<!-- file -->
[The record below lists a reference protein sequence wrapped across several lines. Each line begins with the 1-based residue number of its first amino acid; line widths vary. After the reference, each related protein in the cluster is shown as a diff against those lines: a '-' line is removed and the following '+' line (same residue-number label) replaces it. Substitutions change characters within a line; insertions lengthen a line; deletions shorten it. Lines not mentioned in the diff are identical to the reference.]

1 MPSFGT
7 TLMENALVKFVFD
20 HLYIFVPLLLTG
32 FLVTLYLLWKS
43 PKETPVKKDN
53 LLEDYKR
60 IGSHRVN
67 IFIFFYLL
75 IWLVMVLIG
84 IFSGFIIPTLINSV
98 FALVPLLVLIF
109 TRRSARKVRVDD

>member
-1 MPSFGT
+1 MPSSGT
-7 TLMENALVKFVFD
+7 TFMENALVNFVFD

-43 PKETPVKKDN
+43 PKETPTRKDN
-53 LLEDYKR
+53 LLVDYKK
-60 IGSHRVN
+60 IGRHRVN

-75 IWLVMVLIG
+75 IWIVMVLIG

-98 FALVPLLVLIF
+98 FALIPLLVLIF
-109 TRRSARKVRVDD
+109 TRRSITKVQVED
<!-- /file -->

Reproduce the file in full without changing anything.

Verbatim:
[The record below lists a reference protein sequence wrapped across several lines. Each line begins with the 1-based residue number of its first amino acid; line widths vary. After the reference, each related protein in the cluster is shown as a diff against those lines: a '-' line is removed and the following '+' line (same residue-number label) replaces it. Substitutions change characters within a line; insertions lengthen a line; deletions shorten it. Lines not mentioned in the diff are identical to the reference.]

1 MPSFGT
7 TLMENALVKFVFD
20 HLYIFVPLLLTG
32 FLVTLYLLWKS
43 PKETPVKKDN
53 LLEDYKR
60 IGSHRVN
67 IFIFFYLL
75 IWLVMVLIG
84 IFSGFIIPTLINSV
98 FALVPLLVLIF
109 TRRSARKVRVDD

>member
-1 MPSFGT
+1 MPSSGT
-7 TLMENALVKFVFD
+7 TFMENALVNFVFD

-43 PKETPVKKDN
+43 PKETPTRKDN
-53 LLEDYKR
+53 LLVDYKK
-60 IGSHRVN
+60 IGRHRVN

-75 IWLVMVLIG
+75 IWIVMVLIG

-98 FALVPLLVLIF
+98 FALIPLLVLIF
-109 TRRSARKVRVDD
+109 TRRSITKVQVED